The following article features coverage from the 2021 American Society of Clinical Oncology (ASCO) Annual Meeting. Click here to read more of Cancer Therapy Advisor‘s conference coverage.

Rates of actionable genetic alterations were similar in prostate cancer patients with African ancestry and those with European ancestry, according to results of a large-scale genomic analysis presented at the 2021 American Society of Clinical Oncology (ASCO) Annual Meeting.

These results were presented by Brandon A. Mahal, MD, of the University of Miami Sylvester Comprehensive Cancer Center.

Dr Mahal noted that patients of African ancestry have a higher burden of prostate cancer when compared with patients of European ancestry. This may be a result of differences in socioeconomic factors, environmental exposures, and biologic or epigenetic phenomena.

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“We sought to characterize the genomic landscape, comprehensive genomic profiling utilization, and treatment patterns based on genomic ancestry in an effort to better understand advanced prostate cancer,” Dr Mahal said.

He and his colleagues analyzed samples from 11,741 patients with advanced prostate cancer who had undergone comprehensive genomic profiling (CGP) by Foundation Medicine as part of their routine care.

Genomic ancestry was determined using a single nucleotide polymorphism-based approach, which revealed that 12% of patients had African ancestry and 79% had European ancestry.

Patients with African ancestry had a median lower age at diagnosis compared with patients who had European ancestry — 64 years and 67 years, respectively. Only 4.2% of patients with African ancestry and 2.5% with European ancestry were younger than age 50.

The frequency of targetable alterations was similar between the groups — 22.1% in patients of African ancestry and 22.4% in patients of European ancestry. The frequency of alterations in DNA damage response pathway genes was also similar — 17.8% and 18.7%, respectively.

However, patients of African ancestry had a lower frequency of alterations in TP53, PTEN, and TMPRSS2-ERG, and they had a greater frequency of alterations in SPOP, CDK12, CCND1, KMT2D, HGF, and MYC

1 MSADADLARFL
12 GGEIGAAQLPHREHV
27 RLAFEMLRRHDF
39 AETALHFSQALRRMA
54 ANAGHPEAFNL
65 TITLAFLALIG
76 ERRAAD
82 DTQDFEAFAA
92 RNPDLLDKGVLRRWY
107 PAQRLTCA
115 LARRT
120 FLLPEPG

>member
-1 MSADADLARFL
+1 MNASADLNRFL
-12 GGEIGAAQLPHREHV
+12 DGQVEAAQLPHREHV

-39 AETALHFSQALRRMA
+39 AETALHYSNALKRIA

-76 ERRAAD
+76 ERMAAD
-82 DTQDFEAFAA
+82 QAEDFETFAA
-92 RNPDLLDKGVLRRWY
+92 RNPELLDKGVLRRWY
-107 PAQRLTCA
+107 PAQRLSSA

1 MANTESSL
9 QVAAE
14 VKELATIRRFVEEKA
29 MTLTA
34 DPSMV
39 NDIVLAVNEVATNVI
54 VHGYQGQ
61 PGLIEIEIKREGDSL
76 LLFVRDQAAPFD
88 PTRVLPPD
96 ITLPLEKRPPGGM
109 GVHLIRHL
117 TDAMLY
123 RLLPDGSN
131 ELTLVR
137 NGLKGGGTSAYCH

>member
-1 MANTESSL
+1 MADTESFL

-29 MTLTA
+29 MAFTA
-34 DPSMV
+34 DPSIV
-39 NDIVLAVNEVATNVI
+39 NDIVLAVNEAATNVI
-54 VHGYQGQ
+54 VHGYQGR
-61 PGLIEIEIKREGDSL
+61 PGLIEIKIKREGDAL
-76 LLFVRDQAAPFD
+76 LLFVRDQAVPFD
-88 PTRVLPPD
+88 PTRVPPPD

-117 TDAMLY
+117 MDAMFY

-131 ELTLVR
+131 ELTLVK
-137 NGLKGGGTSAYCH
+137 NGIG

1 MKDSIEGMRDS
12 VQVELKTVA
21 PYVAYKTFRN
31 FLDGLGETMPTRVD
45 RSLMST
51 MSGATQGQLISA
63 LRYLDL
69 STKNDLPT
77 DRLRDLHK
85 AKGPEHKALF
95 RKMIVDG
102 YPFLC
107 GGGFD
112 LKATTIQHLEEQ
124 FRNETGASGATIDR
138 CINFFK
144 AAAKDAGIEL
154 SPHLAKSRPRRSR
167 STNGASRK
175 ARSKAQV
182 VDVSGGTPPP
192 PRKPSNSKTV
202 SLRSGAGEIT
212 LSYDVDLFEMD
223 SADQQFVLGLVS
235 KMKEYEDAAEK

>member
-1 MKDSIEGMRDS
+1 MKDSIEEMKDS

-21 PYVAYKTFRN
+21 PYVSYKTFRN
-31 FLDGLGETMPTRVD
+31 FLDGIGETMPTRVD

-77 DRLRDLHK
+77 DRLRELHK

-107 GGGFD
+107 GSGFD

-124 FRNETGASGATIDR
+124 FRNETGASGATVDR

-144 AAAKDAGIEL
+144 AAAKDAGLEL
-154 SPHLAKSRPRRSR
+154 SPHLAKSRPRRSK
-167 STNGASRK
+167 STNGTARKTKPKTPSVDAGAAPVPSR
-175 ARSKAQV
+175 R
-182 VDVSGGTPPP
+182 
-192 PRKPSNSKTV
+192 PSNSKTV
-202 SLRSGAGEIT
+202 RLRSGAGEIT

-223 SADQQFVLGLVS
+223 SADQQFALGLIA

The researchers also evaluated clinical characteristics and treatment patterns by ancestry in another data set. They analyzed data from the Flatiron Health-Foundation Medicine clinico-genomic database, which included 841 patients with metastatic or castrate-resistant prostate cancer.

In this cohort, patients of African ancestry (n = 79) were more likely than patients of European ancestry (n = 762) to be treated in a community practice — 91% and 63%, respectively.

CGP was utilized later in the course of treatment among patients of African ancestry than among patients of European ancestry — after a median of 2 lines of therapy and 1 line of therapy, respectively.

The types of therapy used were largely similar between the groups. However, clinical trial drug use was lower among patients of African ancestry, with 11% receiving a study drug, compared with 30% of patients who had European ancestry.

“These findings suggest that intrinsic biological differences are unlikely to be a major driver of ancestry-based disparities in outcomes among men diagnosed with advanced prostate cancer,” Dr Mahal concluded.

He added that the differences in the timing of CGP utilization and clinical trial enrollment “may potentially impact the genomic landscape, outcomes, and ultimately disparities.”

Disclosures: This research was supported by Foundation Medicine. Some study authors declared affiliations with biotech, pharmaceutical, and/or device companies. Please see the original reference for a full list of disclosures.

Read more of Cancer Therapy Advisor’s coverage of the 2021 ASCO Annual Meeting by visiting the conference page.


Sivakumar S, Lee JK, Moore JA, et al. Ancestral characterization of the genomic landscape, comprehensive genomic profiling utilization, and treatment patterns may inform disparities in advanced prostate cancer: a large-scale analysis. J Clin Oncol. 2021;39:(suppl 15; abstr 5003). doi:10.1200/JCO.2021.39.15_suppl.5003